'Box Scores' Don't Tell Whole Story
By Sgt. 1st Class Kathleen T. Rhem, USA
American Forces Press Service
WASHINGTON, Oct. 16, 2001 Coalition military forces have dropped "well over 2,000" munitions in more than a week of aerial strikes on Al Qaeda and Taliban sites in Afghanistan, but U.S. military officials caution against using these numbers to "keep score" in the war on terrorism.
"(The numbers) are not the measure of effectiveness of a military campaign," Marine Lt. Gen. Gregory S. Newbold, Joint Staff director of operations, told reporters in a Pentagon briefing. "Box scores are generally not helpful."
Newbold said Oct. 15 was a day of particularly heavy strikes. Roughly 100 aircraft, mostly off Navy carriers, struck targets in 12 areas, including a terrorist camp and a training area.
"We struck the Taliban forces in a robust way that included troop and vehicle staging areas, some storage and maintenance sheds. And we hit some troop equipment storage buildings," he added. Newbold also noted AC-130 Specter gunships were used in Afghanistan for the first time Oct. 15.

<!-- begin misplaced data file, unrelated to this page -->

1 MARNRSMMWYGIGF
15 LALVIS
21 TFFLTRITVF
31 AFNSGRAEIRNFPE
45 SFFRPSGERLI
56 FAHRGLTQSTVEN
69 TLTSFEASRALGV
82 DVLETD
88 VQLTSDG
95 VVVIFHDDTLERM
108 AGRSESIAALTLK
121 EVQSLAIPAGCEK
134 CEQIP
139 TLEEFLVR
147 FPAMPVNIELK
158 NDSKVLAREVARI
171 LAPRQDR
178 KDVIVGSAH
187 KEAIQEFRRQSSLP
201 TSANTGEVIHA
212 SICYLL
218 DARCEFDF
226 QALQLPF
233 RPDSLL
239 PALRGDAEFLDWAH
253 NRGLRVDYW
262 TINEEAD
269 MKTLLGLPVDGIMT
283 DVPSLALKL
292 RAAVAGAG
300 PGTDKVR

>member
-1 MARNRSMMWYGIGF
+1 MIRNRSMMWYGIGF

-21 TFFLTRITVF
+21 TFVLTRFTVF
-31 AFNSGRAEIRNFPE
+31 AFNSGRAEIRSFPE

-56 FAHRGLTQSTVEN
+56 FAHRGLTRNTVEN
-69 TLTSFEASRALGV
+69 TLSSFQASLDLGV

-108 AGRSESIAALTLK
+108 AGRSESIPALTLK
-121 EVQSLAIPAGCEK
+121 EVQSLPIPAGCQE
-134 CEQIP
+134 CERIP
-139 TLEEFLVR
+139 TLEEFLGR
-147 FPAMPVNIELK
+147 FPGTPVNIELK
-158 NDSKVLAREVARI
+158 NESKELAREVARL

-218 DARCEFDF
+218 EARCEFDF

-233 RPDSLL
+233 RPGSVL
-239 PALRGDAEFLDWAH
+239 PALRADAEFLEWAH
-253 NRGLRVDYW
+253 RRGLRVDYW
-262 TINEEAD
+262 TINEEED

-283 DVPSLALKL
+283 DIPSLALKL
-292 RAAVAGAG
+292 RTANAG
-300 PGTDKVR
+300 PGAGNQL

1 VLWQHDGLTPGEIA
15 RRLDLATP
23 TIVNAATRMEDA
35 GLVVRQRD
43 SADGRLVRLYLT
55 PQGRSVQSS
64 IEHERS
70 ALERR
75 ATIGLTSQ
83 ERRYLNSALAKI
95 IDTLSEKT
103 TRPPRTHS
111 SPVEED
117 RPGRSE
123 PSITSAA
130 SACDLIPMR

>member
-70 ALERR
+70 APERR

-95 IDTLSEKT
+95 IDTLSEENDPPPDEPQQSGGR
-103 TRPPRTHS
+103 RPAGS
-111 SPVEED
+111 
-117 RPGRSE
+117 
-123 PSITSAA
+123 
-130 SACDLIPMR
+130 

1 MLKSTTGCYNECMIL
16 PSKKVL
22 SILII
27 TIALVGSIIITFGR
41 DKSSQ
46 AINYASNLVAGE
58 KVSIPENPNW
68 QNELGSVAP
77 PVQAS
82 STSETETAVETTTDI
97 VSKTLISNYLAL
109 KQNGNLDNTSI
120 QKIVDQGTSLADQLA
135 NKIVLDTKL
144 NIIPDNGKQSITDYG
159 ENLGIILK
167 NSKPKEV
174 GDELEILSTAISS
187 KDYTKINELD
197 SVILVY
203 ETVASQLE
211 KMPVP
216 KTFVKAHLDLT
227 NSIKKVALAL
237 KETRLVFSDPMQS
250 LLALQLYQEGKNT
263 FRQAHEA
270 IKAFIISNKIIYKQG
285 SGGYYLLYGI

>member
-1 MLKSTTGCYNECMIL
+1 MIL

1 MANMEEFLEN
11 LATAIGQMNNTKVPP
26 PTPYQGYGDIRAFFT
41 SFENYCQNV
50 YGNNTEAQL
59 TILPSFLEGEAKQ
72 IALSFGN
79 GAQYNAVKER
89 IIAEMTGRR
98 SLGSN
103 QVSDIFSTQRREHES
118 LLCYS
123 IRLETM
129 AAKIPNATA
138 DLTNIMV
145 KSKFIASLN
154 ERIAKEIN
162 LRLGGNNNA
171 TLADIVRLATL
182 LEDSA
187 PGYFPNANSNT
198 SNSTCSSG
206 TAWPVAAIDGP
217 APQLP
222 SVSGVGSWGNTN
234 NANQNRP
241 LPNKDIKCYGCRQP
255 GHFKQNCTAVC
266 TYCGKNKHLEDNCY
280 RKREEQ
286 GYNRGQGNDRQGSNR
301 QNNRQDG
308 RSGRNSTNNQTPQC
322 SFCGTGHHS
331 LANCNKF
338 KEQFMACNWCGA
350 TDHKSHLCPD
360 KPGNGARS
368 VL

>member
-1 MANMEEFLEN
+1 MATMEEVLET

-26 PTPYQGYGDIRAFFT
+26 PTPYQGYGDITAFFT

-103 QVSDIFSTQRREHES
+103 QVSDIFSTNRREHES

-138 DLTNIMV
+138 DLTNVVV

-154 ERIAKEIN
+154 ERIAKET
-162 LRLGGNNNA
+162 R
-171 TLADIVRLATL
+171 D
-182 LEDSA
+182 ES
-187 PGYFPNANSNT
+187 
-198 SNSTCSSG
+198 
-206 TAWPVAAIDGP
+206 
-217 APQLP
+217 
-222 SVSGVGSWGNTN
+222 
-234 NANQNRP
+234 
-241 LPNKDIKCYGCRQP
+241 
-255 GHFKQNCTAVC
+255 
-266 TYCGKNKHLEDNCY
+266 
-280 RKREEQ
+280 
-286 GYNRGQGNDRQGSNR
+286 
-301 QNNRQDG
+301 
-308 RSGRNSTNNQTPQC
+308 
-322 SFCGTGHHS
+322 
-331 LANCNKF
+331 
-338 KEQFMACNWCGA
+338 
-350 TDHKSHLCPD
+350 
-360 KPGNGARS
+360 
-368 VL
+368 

He said the AC-130 is a particularly effective weapon platform for a mission like this because it allows precision strikes, making it harder for accidental misfires to hit unintended civilian targets.
Newbold and DoD spokeswoman Victoria Clarke said they couldn't confirm reports that a U.S. bomb hit a Red Cross warehouse in Kabul, the Afghan capital. "As we get some good information, we'll let you know," Clarke told reporters.
She also warned against reading too much into the normal ebb and flow of battle. "While at times you may see a certain leveling off of activities, other less visible activities may be under way," Clarke said. "The war against terrorism is a wide-ranging effort."
She also gave an update on how reserve component forces are being used within the United States. To date, 53 state and territory governors have called 7,038 guardsmen to active duty to provide security assistance to 416 commercial airports, she said. In all, 27,802 National Guard and Reserve troops have been called to active duty for various missions.